The most sought after of the chambira fronds are the cogollos, the new tender shoots. The best known of the chambira crafts made from the cogollos are shigra bags, used to carry everything from farm produce to lipstick and wallets. Among the other decorative crafts made from cogollos are baskets, belts, macramé and necklaces, offering a strong fiber on which to string beads.
At maturity, the chambira tree reaches a height of about eighty feet. It is one of two plant species from which fibers are derived to make the popular shigra bags. The growing conditions of the Amazon’s chambira palm are very different from those that produce the other major source of shigra fiber, a succulent agave species that grows in the Andes.
In the Loreto region, Peru’s most northerly area of its rainforest territory, visitors will find chambira crafts, among them the shigra bags popular with women travelers. One area where the chambira palms are found in abundance and protected is the million-acre Tamshiyacu-Tahuayo Communal Reserve that lies thirty-seven miles south of Iquitos. Passengers who take our four to eight-day M/V Aqua - Amazon River Expedition Cruise will be passing by the reserve on their way to the Pacaya Samiria National Reserve. During their time in Iquitos before and after the riverboat trip, these passengers will also find the finished chambira fiber products sold in the craft shops of Iquitos. While shigra bags may be purchased elsewhere on Peru tours, the best prices and the most profit for the craftswomen will be obtained by buying during one’s travel to Peru Amazon region.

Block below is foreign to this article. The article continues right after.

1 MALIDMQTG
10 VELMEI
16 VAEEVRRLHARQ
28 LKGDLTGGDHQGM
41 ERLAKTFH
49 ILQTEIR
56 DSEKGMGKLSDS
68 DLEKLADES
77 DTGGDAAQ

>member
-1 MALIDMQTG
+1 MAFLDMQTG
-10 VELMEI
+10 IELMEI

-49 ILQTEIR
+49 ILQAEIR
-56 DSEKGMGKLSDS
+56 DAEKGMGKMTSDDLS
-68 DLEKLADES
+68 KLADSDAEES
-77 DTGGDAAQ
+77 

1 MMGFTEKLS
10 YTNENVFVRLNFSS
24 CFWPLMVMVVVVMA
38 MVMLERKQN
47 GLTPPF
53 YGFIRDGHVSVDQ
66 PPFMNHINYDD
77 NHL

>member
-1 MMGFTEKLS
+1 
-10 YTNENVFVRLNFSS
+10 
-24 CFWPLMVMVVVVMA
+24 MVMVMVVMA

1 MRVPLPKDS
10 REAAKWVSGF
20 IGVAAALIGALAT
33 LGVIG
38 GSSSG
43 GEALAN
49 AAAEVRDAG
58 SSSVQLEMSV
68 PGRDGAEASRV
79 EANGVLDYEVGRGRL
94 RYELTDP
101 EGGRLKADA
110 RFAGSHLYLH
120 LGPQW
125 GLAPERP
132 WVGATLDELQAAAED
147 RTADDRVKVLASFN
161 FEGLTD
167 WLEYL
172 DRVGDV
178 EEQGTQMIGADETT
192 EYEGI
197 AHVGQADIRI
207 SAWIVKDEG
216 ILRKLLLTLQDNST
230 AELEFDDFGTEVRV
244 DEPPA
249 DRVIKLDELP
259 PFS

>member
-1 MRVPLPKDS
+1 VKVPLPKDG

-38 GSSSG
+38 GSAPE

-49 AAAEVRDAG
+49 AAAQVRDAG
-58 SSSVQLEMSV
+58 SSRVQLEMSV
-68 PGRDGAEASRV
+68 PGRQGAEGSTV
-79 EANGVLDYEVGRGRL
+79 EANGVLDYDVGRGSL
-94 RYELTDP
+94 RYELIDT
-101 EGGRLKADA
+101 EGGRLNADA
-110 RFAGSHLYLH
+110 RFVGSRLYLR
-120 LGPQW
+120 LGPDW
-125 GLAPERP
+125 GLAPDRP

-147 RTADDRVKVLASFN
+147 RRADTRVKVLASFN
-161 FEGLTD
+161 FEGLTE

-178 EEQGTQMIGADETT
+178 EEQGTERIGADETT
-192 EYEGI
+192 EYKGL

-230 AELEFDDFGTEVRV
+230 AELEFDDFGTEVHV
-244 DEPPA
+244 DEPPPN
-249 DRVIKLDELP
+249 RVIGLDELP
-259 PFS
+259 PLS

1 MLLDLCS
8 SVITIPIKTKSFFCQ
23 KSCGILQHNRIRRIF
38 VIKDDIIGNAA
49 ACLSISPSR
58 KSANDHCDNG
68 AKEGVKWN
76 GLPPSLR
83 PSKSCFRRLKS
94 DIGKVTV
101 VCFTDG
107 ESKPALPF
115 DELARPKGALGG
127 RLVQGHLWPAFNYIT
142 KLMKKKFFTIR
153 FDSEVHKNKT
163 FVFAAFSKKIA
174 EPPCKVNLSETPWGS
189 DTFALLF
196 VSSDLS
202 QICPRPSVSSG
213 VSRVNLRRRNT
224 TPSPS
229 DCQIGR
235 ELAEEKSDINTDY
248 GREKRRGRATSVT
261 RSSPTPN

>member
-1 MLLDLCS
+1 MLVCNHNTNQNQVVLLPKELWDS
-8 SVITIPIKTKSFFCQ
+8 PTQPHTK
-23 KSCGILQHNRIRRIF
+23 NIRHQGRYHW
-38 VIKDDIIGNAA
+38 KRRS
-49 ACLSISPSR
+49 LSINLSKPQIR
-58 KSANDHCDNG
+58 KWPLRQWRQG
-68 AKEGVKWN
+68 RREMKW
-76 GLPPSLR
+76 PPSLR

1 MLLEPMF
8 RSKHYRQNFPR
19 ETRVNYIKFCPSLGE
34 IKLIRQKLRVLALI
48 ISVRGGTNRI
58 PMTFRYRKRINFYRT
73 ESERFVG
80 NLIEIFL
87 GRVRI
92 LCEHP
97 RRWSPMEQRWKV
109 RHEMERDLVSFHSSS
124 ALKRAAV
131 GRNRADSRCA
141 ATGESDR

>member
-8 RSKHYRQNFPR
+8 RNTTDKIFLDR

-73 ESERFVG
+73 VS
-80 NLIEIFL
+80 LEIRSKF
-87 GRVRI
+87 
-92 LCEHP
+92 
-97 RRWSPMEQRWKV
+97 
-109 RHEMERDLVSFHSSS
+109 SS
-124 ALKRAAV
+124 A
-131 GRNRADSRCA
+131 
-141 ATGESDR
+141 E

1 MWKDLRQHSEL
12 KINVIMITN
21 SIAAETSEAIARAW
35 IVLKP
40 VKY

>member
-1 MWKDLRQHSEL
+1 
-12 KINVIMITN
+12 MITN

Five of the six Ecuador Amazon tours we offer pass through the gateway town of Coca on the Napo River in Orellana Province. These trips travel in the environs of Ecuador’s largest national park, Yasuni, where the palms grow in some areas. Chambira handicrafts are often sold in the shops of Amazon eco-lodges. The Huorani people of the Ecuador Amazon are known for their chambira textiles. Southern Explorations’ eight-day Amazon Kayaking Adventure stays in a Huaorani village at a lodge along the Shiripuno River where guests will learn about the tribe’s chambira craft-making.
The town of Puyo in the more southerly Pastaza Province is also well known for its chambira crafts. Two of Southern Explorations’ tours visit Puyo, the nine-day Explore Ecuador trip and the twelve-day Andes, Amazon, Galapagos Multisport trip. Southern Explorations’ nine-day Ecuador Highlights trip visits the town of Riobamba where the Saturday market in the Parque de la Conception is filled with crafts of all kinds, including shigras and other plant-fiber items.
It is usually men who extract the chambira leaves from the Amazon Rainforest and women who process the fibers and weave them into end products. Growing at the top of the tree, the leaves are cut using a long blade to distance the extractor from the chambira’s spiny trunk. Back in the village, the cogollos are divided into narrow strips and may be placed in a kettle of water over an open fire to soften and lighten their color before being hung to dry in the sun. The fibers are dyed or may be left in the natural hue. In earlier times, only natural dyes were used, but today the dye may be natural or synthetic.
The end product and use of the chambira item determines what looping technique will be used. Strands are tied at one end and rolled together into twine. As visitors to the Ecuador Amazon or rainforest lodges of the Peru Amazon will see, chambira is woven loosely and knotted when making a fishing net or hammock, and tighter if a shigra is being crafted.